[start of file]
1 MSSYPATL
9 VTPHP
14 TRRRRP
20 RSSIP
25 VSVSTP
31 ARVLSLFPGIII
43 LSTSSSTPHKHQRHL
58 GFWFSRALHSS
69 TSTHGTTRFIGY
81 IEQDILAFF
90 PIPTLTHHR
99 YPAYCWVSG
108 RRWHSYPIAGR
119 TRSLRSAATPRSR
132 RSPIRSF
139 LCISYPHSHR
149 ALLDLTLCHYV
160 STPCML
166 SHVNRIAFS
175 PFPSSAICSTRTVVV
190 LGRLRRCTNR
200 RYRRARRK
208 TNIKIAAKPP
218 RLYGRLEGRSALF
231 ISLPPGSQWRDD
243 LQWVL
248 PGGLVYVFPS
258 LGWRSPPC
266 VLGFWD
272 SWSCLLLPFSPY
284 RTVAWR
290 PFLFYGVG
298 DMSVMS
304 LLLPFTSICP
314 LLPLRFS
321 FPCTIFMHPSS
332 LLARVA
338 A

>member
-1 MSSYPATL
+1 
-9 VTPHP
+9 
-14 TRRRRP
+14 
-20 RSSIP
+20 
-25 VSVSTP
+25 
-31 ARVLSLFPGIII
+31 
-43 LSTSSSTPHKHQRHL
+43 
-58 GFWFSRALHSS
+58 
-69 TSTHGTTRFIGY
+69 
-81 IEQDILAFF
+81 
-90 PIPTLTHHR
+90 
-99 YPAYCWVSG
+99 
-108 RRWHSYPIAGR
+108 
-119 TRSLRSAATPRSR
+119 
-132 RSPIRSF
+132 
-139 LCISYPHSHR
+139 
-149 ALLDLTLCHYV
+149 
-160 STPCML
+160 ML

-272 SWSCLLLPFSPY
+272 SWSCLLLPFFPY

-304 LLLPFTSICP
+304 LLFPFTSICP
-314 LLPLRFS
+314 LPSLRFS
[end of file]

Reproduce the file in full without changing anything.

1 MSSYPATL
9 VTPHP
14 TRRRRP
20 RSSIP
25 VSVSTP
31 ARVLSLFPGIII
43 LSTSSSTPHKHQRHL
58 GFWFSRALHSS
69 TSTHGTTRFIGY
81 IEQDILAFF
90 PIPTLTHHR
99 YPAYCWVSG
108 RRWHSYPIAGR
119 TRSLRSAATPRSR
132 RSPIRSF
139 LCISYPHSHR
149 ALLDLTLCHYV
160 STPCML
166 SHVNRIAFS
175 PFPSSAICSTRTVVV
190 LGRLRRCTNR
200 RYRRARRK
208 TNIKIAAKPP
218 RLYGRLEGRSALF
231 ISLPPGSQWRDD
243 LQWVL
248 PGGLVYVFPS
258 LGWRSPPC
266 VLGFWD
272 SWSCLLLPFSPY
284 RTVAWR
290 PFLFYGVG
298 DMSVMS
304 LLLPFTSICP
314 LLPLRFS
321 FPCTIFMHPSS
332 LLARVA
338 A

>member
-1 MSSYPATL
+1 
-9 VTPHP
+9 
-14 TRRRRP
+14 
-20 RSSIP
+20 
-25 VSVSTP
+25 
-31 ARVLSLFPGIII
+31 
-43 LSTSSSTPHKHQRHL
+43 
-58 GFWFSRALHSS
+58 
-69 TSTHGTTRFIGY
+69 
-81 IEQDILAFF
+81 
-90 PIPTLTHHR
+90 
-99 YPAYCWVSG
+99 
-108 RRWHSYPIAGR
+108 
-119 TRSLRSAATPRSR
+119 
-132 RSPIRSF
+132 
-139 LCISYPHSHR
+139 
-149 ALLDLTLCHYV
+149 
-160 STPCML
+160 ML

-272 SWSCLLLPFSPY
+272 SWSCLLLPFFPY

-304 LLLPFTSICP
+304 LLFPFTSICP
-314 LLPLRFS
+314 LPSLRFS